BEEVILLE – The county will not be offering a tax abatement to the company building wind turbines in the Pettus and Pawnee area.
This decision Monday, Feb. 10, came by unanimous vote of the court with their denying the formation of reinvestment zone, a required first step to offer the tax reduction.
Eric Barnett, with Lincoln Clean Energy, had hoped the county would approve a zone for the future abatement to include an area encompassing both Pawnee and Pettus school district or about 1/3 of the county.
“The decision by the Bee County commissioners was one-sided and did not consider the ramifications on the opportunities for the school districts,” Barnett said.
The Pawnee school trustees approved the company’s abatement application, but not the abatement, during their meeting last month.
Initially, it was thought that the county not approving the reinvestment zone would stop the school district offering an abatement.
“The school can designate their own,” Barnett said. “They are not waiting on the county.
“The county is not the only entity that can designate a reinvestment zone.
“I have never had a situation where I didn’t go the county route and had to go to the school.”
Barnett, during that meeting, said that the company was going to pursue this project with or without the county’s abatement and designated reinvestment zone.
In response to questions later, Barnett said, “However, this vote is forcing us to reevaluate our future in Bee County.”
He adds that this farm, designated the Helena Wind project, is a $300 million project and would mean “an additional $150 million will flow through the local economy.
“In the coming weeks, we look forward to demonstrating to the commissioner’s court the negative economic impact their decision will have long-term on families and constituents across Bee County.”
Joe Carter, a resident of the area, said that the court should not be offering any reduction to businesses.
“We can’t give away tax abatements to anybody, for any reason,” Carter said.
Austin Brown, another resident, was harsher in his thoughts at the request.
“This is one of the biggest boondoggles that I have seen in my lifetime,” he said. “It comes in second to the alcohol industry in the Midwest where they take corn, and they produce ethanol for vehicles.”
The ethanol, he said, is known to cause damage to small engines.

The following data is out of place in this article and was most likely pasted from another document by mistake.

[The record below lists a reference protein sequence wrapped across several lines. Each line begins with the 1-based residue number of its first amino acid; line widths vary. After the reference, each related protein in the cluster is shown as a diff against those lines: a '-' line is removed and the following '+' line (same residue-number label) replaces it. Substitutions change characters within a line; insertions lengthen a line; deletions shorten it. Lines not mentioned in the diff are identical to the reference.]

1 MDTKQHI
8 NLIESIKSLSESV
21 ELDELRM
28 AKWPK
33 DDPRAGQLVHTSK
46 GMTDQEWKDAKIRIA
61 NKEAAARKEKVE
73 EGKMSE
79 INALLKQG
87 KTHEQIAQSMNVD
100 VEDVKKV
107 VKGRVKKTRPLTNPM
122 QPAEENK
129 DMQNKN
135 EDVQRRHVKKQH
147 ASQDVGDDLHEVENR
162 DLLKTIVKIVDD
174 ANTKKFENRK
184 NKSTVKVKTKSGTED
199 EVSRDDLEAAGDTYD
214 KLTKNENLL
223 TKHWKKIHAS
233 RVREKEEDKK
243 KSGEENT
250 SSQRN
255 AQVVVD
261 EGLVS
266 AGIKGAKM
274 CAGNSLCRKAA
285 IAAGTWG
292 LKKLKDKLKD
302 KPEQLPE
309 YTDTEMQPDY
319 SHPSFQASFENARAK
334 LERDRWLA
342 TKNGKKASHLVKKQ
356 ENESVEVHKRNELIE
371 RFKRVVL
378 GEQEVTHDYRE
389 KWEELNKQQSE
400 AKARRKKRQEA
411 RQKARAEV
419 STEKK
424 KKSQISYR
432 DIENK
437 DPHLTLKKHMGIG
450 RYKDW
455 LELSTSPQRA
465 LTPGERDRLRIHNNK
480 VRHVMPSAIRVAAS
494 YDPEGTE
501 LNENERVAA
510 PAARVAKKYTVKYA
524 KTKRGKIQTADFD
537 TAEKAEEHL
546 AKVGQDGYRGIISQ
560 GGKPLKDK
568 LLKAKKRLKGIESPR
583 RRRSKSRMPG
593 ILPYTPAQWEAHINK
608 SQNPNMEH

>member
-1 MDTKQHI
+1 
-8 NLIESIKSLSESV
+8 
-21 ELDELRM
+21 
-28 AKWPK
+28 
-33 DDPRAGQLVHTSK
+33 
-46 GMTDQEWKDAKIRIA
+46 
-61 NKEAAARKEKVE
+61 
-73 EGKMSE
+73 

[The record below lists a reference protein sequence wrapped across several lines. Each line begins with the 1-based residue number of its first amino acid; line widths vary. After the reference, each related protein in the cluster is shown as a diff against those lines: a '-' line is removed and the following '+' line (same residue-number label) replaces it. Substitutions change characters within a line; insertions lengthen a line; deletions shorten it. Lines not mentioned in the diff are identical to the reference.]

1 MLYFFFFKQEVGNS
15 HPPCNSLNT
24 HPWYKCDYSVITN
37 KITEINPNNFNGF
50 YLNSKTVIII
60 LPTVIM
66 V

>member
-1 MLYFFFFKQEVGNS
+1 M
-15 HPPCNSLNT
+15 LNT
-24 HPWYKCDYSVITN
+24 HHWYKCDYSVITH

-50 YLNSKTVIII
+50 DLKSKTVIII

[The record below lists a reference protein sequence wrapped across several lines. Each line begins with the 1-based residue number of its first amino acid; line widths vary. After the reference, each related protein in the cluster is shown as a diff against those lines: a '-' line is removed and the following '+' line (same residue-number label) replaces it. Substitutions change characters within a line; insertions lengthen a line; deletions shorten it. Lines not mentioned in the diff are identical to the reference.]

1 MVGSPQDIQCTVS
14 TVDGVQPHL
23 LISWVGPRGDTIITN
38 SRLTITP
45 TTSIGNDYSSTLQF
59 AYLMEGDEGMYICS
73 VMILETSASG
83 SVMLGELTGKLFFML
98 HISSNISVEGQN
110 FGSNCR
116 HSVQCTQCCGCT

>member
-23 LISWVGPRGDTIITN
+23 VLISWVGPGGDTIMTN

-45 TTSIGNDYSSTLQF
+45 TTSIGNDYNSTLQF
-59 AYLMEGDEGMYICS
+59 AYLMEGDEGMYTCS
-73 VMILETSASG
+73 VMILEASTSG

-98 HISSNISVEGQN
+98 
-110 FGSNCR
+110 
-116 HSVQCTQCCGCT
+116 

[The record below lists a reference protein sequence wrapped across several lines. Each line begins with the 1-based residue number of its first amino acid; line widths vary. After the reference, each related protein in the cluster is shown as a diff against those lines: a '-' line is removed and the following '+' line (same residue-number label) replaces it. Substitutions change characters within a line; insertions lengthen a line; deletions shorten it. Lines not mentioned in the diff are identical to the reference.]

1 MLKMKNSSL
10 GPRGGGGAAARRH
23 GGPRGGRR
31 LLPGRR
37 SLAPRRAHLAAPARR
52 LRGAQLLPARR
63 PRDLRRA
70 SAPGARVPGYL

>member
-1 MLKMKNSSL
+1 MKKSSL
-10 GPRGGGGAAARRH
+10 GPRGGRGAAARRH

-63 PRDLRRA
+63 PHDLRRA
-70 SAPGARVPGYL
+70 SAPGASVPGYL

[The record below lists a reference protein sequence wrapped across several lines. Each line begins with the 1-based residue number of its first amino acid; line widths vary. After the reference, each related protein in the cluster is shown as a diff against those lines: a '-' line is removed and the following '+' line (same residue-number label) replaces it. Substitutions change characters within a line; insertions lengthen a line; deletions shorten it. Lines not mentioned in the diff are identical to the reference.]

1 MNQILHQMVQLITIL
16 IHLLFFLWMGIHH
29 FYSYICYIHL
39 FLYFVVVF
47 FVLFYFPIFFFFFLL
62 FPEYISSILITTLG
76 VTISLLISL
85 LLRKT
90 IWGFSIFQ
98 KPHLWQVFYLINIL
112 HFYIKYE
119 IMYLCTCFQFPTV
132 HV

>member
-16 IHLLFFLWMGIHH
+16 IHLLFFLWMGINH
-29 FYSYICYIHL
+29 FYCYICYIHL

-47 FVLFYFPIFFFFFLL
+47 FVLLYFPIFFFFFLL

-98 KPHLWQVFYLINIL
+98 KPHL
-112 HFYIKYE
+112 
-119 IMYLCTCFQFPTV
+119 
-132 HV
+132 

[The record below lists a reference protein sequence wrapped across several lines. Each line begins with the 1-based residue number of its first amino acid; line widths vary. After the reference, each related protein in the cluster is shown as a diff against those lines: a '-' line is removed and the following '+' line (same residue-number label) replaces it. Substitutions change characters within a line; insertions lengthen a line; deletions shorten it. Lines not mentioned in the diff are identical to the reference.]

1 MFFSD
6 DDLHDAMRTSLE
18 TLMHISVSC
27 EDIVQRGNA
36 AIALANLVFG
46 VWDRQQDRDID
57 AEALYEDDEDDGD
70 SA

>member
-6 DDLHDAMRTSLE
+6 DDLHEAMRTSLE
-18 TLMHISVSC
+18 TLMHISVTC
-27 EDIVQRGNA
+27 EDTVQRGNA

He adds that if the turbines truly generated money, the company would not need the tax break from the county.
“It is a tax boondoggle,” he said.
A request was made to Orsted, which owns Lincoln, to speak to supporting landowners.
“We appreciate the opportunity to connect you to supportive landowners and are seeking his permission to provide contact information as soon as possible,” Barnett wrote in response to this request.
The company released a statement from Patrick Mackle, described also as a local landowner.
“Our family is disappointed in the decision – the long-term revenue from the project for our ranch and neighbors would provide financial stability and peace of mind for the future. I just hope it is not too late and something can still be worked out,” Mackle said in the release.
Similar turbines are already turning in Tynan area, in ground used for farming.
The area being leased now by Lincoln is primarily ranchland with older oak trees dominating the landscape.
“We’re blessed with rolling hills on the northern part of Bee County,” Brown said. “We are blessed with beautiful farmland in the southern part of the county.
“Most of the county, 95% of which is unpopulated, is covered in huge, beautiful Live Oak trees.
“On my property alone, I have many trees that are over four-foot in diameter, and they’re very old.
“If this county is turned into a wind farm, this will no longer be a beautiful county.
“It will be a disaster.”
Jodie Hagler kept her words short.
“And I’m going to speak from the ladies’ view point,” Hagler said. “Why would we give an abatement to something is going to change the value of people’s property, and the majority of people do not want it?”
Brown reminds that while the Tynan wind farms are 30 miles from his home, the red lights atop the towers can be seen.
“On Sunday nights when I come in from church… that last hill I cross, all I see in the distance are red lights,” he said. “I used to see beautiful starlit skies.
“Now I see the red lights atop those 400-foot wind towers.”